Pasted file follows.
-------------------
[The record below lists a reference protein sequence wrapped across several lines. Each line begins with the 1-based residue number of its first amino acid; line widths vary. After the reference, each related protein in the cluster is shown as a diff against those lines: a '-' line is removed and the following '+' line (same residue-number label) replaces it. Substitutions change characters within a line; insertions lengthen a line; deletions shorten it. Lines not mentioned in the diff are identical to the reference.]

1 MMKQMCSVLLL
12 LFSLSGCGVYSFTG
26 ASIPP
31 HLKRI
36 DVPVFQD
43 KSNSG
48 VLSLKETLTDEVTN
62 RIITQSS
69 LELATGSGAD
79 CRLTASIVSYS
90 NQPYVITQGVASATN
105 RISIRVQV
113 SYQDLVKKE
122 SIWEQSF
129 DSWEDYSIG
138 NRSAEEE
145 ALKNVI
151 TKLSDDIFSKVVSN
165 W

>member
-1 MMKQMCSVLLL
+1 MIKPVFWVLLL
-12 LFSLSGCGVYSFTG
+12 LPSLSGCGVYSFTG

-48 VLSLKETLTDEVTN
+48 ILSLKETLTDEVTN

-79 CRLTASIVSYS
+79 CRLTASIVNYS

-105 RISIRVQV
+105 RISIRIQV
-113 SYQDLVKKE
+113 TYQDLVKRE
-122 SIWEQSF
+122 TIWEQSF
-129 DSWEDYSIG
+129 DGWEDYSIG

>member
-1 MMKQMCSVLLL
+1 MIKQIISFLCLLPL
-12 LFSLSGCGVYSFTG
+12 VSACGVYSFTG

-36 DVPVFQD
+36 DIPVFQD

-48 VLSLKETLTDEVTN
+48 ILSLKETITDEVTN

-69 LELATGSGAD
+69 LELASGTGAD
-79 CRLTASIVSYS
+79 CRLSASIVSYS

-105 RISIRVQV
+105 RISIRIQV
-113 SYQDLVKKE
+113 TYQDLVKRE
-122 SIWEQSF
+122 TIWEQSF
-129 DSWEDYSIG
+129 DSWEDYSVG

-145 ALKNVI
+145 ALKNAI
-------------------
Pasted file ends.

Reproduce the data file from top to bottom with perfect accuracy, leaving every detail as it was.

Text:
[The record below lists a reference protein sequence wrapped across several lines. Each line begins with the 1-based residue number of its first amino acid; line widths vary. After the reference, each related protein in the cluster is shown as a diff against those lines: a '-' line is removed and the following '+' line (same residue-number label) replaces it. Substitutions change characters within a line; insertions lengthen a line; deletions shorten it. Lines not mentioned in the diff are identical to the reference.]

1 MMKQMCSVLLL
12 LFSLSGCGVYSFTG
26 ASIPP
31 HLKRI
36 DVPVFQD
43 KSNSG
48 VLSLKETLTDEVTN
62 RIITQSS
69 LELATGSGAD
79 CRLTASIVSYS
90 NQPYVITQGVASATN
105 RISIRVQV
113 SYQDLVKKE
122 SIWEQSF
129 DSWEDYSIG
138 NRSAEEE
145 ALKNVI
151 TKLSDDIFSKVVSN
165 W

>member
-1 MMKQMCSVLLL
+1 MIKPVFWVLLL
-12 LFSLSGCGVYSFTG
+12 LPSLSGCGVYSFTG

-48 VLSLKETLTDEVTN
+48 ILSLKETLTDEVTN

-79 CRLTASIVSYS
+79 CRLTASIVNYS

-105 RISIRVQV
+105 RISIRIQV
-113 SYQDLVKKE
+113 TYQDLVKRE
-122 SIWEQSF
+122 TIWEQSF
-129 DSWEDYSIG
+129 DGWEDYSIG

>member
-1 MMKQMCSVLLL
+1 MIKQIISFLCLLPL
-12 LFSLSGCGVYSFTG
+12 VSACGVYSFTG

-36 DVPVFQD
+36 DIPVFQD

-48 VLSLKETLTDEVTN
+48 ILSLKETITDEVTN

-69 LELATGSGAD
+69 LELASGTGAD
-79 CRLTASIVSYS
+79 CRLSASIVSYS

-105 RISIRVQV
+105 RISIRIQV
-113 SYQDLVKKE
+113 TYQDLVKRE
-122 SIWEQSF
+122 TIWEQSF
-129 DSWEDYSIG
+129 DSWEDYSVG

-145 ALKNVI
+145 ALKNAI